When Zenith launched the Chronomaster is 2021, it was immediately flagged up for its resemblance to the Rolex. However, was all the criticism fair?
Let’s examine each one in turn.
The Daytona has long been one of the most handsome luxury chronographs on the market. In the iconic stakes, it is only really Omega’s Moonwatch that can claim the same sort of instant recognition and admiration. The neatly compact 40mm case, the intelligently designed dial furniture, the subtly understated color schemes offering exceptional contrast without overbearing. It is all so very…Rolex. There is a robust tastefulness behind the watch, one which has drawn on the lessons of its lengthy history and early disappointments. It is now a triumph of industrial design, but one which doesn’t feel the need to shout it from the rooftops. A class act, in other words.
With the Zenith, while there is certainly a likeness (and if you’re going to make a chronograph which looks like another chronograph, why wouldn’t you choose the Daytona?) if you examine more closely, there are virtually no elements on the Chronomaster which are the same.
The case is larger, only by 1mm in diameter but about 1.5mm in thickness at 13.6mm. The lugs are far sharper and there’s no crown guard. Similarly, the handset is wider, the indexes a different shape and the all-important sub dials are set out differently.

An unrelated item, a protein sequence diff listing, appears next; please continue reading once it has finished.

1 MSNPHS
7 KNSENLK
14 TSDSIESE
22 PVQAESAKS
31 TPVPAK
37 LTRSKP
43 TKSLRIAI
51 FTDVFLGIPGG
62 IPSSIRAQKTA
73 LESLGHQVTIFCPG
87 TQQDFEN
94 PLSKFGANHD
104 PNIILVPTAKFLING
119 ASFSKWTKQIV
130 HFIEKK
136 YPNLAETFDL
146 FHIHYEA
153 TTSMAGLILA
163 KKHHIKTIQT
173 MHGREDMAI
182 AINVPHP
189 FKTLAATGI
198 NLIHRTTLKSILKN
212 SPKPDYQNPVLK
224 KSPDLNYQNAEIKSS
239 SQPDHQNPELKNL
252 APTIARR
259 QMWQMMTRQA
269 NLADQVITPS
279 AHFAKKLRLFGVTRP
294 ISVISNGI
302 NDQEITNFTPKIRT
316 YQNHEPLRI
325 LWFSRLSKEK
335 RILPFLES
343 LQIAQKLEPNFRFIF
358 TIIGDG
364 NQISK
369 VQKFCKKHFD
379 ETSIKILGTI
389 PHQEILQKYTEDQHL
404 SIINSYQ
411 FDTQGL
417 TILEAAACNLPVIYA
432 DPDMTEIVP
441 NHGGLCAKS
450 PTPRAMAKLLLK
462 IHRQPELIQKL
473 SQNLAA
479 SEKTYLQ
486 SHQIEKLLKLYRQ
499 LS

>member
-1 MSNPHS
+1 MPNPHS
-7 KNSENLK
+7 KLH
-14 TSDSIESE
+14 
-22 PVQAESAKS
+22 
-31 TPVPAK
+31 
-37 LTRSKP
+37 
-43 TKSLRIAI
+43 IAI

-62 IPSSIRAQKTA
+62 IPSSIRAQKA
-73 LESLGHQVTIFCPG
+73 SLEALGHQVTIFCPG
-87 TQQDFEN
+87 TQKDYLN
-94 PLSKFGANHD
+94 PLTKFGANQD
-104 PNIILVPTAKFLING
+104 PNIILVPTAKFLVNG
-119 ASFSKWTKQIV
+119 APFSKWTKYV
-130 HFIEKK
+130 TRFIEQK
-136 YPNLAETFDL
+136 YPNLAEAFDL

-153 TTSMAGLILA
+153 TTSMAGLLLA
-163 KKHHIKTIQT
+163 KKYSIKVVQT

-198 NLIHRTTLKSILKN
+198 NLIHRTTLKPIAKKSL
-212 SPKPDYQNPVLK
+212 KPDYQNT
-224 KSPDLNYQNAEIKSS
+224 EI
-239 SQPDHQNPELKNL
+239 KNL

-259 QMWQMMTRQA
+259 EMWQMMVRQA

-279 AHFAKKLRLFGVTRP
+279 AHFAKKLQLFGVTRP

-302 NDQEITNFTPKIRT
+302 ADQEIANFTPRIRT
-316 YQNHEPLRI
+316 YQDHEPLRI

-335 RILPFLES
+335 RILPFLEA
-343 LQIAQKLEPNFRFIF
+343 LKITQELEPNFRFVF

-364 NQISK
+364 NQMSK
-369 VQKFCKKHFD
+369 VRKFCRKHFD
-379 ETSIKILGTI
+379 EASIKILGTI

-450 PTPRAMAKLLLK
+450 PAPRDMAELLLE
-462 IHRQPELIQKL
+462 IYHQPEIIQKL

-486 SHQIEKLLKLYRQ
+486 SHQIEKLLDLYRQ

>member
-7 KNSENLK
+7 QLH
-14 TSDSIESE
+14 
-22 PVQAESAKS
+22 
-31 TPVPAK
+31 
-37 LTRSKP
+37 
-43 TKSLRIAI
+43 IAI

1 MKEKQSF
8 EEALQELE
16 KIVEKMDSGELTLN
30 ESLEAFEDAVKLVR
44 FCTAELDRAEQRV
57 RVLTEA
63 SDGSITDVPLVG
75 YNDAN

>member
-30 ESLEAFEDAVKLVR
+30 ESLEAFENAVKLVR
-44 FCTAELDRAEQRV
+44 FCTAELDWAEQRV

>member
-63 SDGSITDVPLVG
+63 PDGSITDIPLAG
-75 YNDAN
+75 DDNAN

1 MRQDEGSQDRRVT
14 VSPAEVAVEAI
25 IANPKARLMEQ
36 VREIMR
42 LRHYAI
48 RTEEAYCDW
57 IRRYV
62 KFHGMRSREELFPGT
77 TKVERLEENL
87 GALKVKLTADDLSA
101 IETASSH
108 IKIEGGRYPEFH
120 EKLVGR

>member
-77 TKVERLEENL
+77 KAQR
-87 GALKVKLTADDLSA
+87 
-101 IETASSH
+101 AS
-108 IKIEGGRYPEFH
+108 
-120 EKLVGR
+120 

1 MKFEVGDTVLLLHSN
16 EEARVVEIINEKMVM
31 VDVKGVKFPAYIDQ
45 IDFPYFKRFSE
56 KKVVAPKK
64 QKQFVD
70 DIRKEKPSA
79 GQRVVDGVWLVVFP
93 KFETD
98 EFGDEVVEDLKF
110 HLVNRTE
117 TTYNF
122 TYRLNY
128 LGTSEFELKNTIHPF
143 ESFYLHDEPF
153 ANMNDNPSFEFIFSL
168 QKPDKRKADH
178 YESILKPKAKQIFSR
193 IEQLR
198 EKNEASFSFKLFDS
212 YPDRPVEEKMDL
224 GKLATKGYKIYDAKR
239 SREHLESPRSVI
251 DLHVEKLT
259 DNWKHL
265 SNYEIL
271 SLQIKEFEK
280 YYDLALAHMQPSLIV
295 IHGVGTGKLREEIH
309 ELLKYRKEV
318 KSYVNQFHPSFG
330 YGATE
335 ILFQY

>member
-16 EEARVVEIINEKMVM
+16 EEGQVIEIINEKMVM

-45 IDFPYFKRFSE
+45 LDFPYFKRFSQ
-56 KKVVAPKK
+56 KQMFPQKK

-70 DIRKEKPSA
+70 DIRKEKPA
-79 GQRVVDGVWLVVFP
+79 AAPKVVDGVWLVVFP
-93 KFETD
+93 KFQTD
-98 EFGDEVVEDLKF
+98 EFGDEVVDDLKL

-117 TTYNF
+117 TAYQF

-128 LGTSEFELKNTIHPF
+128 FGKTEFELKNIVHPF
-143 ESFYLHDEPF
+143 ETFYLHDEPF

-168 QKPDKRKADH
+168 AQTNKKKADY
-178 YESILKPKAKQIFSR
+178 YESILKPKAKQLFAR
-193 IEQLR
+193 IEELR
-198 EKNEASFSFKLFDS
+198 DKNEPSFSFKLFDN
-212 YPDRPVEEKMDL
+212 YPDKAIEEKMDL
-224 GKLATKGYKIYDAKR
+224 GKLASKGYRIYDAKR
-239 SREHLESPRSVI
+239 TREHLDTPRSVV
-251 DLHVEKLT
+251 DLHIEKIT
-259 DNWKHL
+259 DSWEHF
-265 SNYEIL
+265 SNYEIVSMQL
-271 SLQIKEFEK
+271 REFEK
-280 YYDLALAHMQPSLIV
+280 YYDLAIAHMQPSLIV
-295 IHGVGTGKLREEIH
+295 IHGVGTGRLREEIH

That tricolor, overlapping arrangement is vintage Zenith, first appearing on the El Primero A386 from 1969. It not only gives a key visual but allows the totalizers to be larger and more readable.
Really the only part of the two watches that do share a genuine likeness is the bezel, and that is down to them both being ceramic. That muted gloss finish is unmistakable, but take a look at the scales on both. The Daytona has its time-honored tachymeter while the Chronomaster has gradations for reading off tenths and hundredths of a second—just a little clue to what is ticking away under the hood.
As mentioned, the Daytona family is a well stocked one. In fact, it is the most abundantly supplied series out of the whole of Rolex’s Professional Collection.
There are, however, only two steel examples these days, both fitted with Cerachrom bezels, one with a black dial and the other with white. The completely monochrome faces are only broken up by the Daytona signature itself, picked out in red above the 6 o’clock counter to add a pop of color.
As for the bracelet, there is the choice of the three-link Oyster or nothing, while many of the precious metal pieces come with the option of Rolex’s Oysterflex rubber strap to up the sporty quotient.